GIS: How to meet with the media depends on what purpose is to be served

Pauline Ling - Assistant Director, Government Information Services

The Journalist asked the Director of Information Services Department to respond to the worrying trend of replacing open press conference with closed door briefings. Questions were set out detail with reference to fairness and how improvements can be made. The following is the full reply (except the first paragraph is moved out) from Pauline Ling, the Assistant Director, answering on behalf of the Director on 21st June, 2010.

To enhance public understanding of government policies, measures, activities and services, we (the GIS) issue press releases, provide information on government homepages and arrange officials to attend radio and television public affairs programmes. For the media, we organise press conferences, background briefings, interviews, visits and public functions.

In general, we will arrange for a press conference when there is a major announcement. We will also issue a press release and arrange for officials to give further explanations on radio and TV programmes. All these activities are open and attributable.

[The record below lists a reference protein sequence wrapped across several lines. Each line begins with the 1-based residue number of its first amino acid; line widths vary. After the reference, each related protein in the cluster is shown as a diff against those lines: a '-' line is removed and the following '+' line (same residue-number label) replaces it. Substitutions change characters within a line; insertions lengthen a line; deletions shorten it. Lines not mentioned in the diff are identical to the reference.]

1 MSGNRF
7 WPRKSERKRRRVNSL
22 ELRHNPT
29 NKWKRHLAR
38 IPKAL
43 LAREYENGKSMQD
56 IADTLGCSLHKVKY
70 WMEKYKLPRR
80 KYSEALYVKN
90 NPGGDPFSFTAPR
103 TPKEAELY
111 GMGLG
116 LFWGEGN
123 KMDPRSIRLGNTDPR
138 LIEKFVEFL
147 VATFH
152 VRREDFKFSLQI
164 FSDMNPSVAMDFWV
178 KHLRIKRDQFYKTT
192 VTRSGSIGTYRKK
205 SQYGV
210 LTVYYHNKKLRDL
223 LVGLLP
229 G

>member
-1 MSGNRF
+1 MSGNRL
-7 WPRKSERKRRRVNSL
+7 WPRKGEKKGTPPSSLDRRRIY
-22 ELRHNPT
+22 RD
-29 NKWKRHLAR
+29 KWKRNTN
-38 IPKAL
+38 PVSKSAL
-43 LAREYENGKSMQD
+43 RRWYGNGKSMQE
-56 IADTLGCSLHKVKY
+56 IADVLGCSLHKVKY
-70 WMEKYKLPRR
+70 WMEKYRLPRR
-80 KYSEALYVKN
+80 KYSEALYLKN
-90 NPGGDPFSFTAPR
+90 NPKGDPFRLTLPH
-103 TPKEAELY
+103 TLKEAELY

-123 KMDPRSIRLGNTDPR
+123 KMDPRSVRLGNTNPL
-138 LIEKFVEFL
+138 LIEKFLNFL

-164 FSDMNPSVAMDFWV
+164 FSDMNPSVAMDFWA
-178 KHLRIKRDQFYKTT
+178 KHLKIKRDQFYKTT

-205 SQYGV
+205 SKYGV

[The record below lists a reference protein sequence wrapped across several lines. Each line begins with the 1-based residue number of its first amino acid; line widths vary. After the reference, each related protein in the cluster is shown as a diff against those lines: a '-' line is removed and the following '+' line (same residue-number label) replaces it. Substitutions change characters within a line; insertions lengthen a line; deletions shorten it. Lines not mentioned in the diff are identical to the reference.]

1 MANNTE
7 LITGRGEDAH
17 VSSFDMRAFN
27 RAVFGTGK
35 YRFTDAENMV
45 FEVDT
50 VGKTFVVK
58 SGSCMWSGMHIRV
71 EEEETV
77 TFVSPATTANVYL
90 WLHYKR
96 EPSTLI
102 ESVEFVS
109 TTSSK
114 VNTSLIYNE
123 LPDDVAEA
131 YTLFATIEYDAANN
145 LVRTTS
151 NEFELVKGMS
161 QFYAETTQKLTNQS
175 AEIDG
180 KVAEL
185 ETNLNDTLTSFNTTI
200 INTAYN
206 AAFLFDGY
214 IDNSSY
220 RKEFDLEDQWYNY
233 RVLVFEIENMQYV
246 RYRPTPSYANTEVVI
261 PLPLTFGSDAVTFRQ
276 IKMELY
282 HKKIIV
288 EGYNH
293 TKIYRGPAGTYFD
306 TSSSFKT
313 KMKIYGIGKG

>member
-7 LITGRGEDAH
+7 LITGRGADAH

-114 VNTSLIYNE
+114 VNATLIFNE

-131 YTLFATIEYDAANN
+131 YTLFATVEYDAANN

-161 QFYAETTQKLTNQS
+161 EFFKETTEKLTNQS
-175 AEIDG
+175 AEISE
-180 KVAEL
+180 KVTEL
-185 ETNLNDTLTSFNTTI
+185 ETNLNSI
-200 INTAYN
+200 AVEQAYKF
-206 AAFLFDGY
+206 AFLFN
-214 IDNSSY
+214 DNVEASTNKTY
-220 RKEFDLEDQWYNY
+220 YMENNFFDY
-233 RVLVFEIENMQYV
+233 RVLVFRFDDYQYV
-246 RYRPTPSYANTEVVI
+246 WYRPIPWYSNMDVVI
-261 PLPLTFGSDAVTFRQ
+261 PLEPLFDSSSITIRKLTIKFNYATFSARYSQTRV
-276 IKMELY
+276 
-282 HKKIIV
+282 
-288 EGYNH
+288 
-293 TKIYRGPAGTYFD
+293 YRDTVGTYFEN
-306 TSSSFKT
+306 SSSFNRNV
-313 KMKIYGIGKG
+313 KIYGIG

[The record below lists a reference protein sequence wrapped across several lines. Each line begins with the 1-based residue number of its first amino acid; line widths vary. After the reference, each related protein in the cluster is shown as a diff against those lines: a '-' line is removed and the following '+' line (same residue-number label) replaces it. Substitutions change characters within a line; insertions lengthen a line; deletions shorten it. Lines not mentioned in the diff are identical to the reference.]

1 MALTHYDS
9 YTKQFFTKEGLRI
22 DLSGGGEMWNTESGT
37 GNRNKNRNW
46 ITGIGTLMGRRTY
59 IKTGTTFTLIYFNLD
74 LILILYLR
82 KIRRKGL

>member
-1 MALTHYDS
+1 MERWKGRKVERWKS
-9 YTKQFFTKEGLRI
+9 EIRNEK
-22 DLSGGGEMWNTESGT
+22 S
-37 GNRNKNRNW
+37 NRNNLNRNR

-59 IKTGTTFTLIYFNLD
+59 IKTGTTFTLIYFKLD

A media briefing is usually organised to report progress on certain policy areas. For example, we may organise a media briefing after an information paper is issued to a panel of the Legislative Council to help reporters understand some technical points. Media briefings are generally held in an open manner.

At the same time, the media may wish to know more about how a policy is formulated and the various considerations behind it. We will organise background briefings for officials to exchange views with members of the media. In general, views exchanged at these sessions are non-attributable. This, I understand, is an accepted media practice that is also adopted in other countries.

I wish to stress that press conferences and background briefings are two different types of media activities held for different purposes. They complement each other. It is the duty of government officers to explain their policies to the public. In addition to a press conference or a media briefing, officers will also make use of other platforms such as a meeting of a Legislative Council Panel or a TV/radio public affairs programme to further explain the subject. Through these activities, the public and the media will be able to get a comprehensive understanding of government policies.

I hope the above clarifies our existing practices. I wish to reiterate our support for an open and transparent government. I shall be pleased to listen to any suggestion from the Hong Kong Journalists Association on how to enhance our co-operation.